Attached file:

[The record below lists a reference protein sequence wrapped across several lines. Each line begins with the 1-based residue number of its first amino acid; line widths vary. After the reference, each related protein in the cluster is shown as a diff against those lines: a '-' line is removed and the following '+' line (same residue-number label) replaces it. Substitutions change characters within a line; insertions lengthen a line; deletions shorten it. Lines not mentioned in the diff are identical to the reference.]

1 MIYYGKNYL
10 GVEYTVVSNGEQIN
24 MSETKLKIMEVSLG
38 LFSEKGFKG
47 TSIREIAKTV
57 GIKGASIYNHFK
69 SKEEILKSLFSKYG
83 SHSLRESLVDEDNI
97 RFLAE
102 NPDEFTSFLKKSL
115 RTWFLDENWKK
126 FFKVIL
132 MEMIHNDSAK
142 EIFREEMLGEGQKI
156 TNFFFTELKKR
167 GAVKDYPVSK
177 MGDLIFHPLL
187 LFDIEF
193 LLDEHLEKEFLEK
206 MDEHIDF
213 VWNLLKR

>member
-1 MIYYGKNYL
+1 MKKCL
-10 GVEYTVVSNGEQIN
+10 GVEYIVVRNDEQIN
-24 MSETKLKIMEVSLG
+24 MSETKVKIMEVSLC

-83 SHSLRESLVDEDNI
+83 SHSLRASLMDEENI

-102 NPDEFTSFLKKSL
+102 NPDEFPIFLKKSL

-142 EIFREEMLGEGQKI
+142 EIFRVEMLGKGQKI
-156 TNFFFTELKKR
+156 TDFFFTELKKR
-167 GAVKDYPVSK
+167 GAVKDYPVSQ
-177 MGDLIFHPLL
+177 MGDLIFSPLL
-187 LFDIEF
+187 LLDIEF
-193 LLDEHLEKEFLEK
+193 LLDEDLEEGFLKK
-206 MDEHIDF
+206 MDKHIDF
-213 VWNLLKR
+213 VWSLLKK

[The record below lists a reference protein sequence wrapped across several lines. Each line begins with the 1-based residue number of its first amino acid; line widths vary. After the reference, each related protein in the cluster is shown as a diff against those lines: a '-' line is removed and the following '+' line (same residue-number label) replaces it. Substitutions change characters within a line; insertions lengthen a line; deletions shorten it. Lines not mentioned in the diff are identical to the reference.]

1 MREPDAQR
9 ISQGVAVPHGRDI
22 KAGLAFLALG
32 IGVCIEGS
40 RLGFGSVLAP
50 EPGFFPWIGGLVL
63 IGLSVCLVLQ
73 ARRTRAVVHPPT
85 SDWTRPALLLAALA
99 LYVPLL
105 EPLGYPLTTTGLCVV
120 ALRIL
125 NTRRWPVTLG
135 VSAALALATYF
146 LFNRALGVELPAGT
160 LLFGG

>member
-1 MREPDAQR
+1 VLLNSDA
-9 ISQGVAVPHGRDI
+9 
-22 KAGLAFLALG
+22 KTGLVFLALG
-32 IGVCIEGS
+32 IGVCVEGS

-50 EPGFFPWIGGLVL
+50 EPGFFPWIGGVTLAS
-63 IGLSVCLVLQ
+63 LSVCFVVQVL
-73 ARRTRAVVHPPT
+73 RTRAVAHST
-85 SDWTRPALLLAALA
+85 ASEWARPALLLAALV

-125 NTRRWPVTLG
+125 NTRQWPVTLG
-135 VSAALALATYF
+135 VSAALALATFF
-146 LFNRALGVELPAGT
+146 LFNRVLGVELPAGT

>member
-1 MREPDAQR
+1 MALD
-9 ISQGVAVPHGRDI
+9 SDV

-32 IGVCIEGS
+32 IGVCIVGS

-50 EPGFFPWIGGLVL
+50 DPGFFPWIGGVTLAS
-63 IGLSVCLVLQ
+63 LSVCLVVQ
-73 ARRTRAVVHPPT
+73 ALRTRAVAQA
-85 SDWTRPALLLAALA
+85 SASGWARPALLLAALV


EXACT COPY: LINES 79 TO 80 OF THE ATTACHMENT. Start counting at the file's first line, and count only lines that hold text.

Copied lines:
+63 LSVCFVVQVL
-73 ARRTRAVVHPPT